In 53 years of serving the community, Home of Grace has offered hope to more than 40,000 people struggling with drug addiction, but the work is far from over for this “lighthouse in the darkness.”
The faith-based addiction recovery program, open to men and women at separate campuses in Vancleave and Gautier, is “at capacity” as demand continues to grow for its services, according to Development Director Clay Barton.News of the growing national opioid crisis, and the rising rates of overdose deaths associated with it, has reached millions of Americans by now. It’s also reached Home of Grace, where Barton sees how the epidemic unexpectedly reaches those who don’t match the stereotypical look of a drug user.“The face of addiction has changed over the years,” Barton said. “It’s not the homeless living under the bridge, the drunkards. It’s the stay-at-home moms, the CEOs, the pastors—it’s the people you see every day struggling.”
With the need continuing to grow, Barton said plans are in the works to expand the men’s campus and relocate the women’s campus to a better location to create more space for both. Home of Grace typically sees about 650 clients in a year representing 15 states. Meanwhile, 800 miles away, a group is working on a dream to open Home of Grace’s first “sister campus.” Valley of Grace in Kokomo, Ind., plans to open as an addition recovery center modeled after Home of Grace. Despite the changes, Barton said Home of Grace continues to hold to some key values: Faith, excellence and affordability. Faith is inescapable at Home of Grace. Barton’s grandfather, Bill Barton Sr., founded Home of Grace in 1965 because he believed God wanted him to create a recovery home for alcoholics.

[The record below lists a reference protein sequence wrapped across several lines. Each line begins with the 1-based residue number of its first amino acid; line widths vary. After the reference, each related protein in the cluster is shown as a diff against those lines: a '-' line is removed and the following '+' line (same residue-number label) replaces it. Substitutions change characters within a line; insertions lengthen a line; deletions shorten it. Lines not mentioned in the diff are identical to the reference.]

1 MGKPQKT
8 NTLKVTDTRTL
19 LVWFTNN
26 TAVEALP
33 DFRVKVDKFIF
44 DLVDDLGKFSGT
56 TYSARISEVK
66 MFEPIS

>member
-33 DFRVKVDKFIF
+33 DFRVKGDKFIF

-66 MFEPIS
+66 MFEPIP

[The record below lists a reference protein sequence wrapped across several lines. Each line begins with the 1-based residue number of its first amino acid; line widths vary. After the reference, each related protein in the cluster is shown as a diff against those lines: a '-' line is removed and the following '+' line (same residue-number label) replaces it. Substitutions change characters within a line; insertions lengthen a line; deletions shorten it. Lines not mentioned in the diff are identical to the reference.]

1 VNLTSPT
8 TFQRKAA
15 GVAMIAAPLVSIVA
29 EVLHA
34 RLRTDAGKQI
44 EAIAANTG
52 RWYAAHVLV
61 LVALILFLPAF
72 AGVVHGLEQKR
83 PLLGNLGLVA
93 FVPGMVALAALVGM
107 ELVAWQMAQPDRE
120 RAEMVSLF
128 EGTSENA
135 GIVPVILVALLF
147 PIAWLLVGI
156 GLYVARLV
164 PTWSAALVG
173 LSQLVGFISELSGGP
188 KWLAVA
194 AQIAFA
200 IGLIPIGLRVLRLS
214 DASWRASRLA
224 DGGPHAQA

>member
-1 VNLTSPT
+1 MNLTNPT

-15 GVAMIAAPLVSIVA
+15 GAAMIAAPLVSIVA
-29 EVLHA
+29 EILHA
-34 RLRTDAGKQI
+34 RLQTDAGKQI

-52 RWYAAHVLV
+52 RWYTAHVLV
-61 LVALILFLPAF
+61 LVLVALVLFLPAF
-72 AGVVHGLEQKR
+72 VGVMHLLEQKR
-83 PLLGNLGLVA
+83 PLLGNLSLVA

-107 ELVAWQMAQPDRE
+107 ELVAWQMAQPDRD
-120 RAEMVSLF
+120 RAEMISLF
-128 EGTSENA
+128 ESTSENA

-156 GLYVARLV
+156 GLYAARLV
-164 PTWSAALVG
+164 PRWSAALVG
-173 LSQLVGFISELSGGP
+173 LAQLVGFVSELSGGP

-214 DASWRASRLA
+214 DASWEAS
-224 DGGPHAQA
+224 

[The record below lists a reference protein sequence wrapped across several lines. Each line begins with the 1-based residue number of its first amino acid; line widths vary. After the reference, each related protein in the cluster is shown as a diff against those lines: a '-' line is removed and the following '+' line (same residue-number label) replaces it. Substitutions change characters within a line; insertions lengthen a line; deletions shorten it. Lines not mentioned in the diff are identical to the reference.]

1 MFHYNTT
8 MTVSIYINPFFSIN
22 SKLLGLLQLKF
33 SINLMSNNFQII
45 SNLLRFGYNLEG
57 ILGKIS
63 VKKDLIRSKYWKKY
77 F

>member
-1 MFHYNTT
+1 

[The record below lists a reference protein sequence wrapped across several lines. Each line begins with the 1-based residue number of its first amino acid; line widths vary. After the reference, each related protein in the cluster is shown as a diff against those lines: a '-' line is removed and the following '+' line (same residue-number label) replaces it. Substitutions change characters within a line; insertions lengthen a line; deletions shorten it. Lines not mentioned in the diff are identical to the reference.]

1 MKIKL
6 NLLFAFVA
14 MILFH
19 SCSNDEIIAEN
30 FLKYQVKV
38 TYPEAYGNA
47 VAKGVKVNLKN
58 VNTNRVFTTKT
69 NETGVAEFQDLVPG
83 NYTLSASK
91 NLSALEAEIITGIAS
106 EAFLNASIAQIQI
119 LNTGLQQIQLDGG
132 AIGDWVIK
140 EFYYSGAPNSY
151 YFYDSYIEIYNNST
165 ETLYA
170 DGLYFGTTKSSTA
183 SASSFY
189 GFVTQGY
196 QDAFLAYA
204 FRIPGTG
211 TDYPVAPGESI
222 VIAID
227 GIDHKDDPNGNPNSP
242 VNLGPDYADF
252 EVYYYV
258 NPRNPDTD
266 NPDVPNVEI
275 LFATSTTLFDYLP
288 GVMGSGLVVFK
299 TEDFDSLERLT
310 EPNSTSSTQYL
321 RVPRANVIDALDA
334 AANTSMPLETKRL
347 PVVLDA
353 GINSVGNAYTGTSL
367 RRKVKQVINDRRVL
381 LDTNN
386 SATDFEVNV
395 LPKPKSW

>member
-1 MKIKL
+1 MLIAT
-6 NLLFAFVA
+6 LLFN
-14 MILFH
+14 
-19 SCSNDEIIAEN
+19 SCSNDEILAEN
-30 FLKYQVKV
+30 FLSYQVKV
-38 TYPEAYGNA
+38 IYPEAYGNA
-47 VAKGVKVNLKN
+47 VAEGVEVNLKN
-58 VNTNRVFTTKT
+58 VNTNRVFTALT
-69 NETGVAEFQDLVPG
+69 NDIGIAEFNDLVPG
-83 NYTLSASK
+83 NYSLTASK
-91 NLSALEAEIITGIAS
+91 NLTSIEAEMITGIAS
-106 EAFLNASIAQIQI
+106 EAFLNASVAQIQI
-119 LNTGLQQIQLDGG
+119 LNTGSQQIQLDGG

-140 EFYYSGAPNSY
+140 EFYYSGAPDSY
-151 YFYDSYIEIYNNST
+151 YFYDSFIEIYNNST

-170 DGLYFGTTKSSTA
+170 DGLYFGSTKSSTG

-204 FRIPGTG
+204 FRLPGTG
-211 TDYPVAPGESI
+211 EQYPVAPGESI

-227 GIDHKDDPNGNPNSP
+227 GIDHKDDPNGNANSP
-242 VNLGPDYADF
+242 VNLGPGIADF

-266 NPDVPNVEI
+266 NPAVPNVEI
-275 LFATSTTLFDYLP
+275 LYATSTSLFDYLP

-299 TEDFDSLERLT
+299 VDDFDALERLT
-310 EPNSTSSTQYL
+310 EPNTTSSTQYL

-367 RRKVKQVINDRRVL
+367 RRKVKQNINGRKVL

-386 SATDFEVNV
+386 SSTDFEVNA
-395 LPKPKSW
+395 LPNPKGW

Home of Grace attempts to bridge the other two values of affordability for a high-quality program by automatically offering a 50 percent scholarship to every client, possible only through the generosity of donors, to make the program more affordable. The cost of the program covers food, lodging, individual and group counseling, the recovery curriculum, and GED classes if necessary. Barton feels blessed to be part of the legacy left by his grandfather’s work at Home of Grace. “It’s a pleasure to be a lighthouse in that darkness to help those that are suffering,” he said.
For more information about Home of Grace or to make a donation, visit www.homeofgrace.org.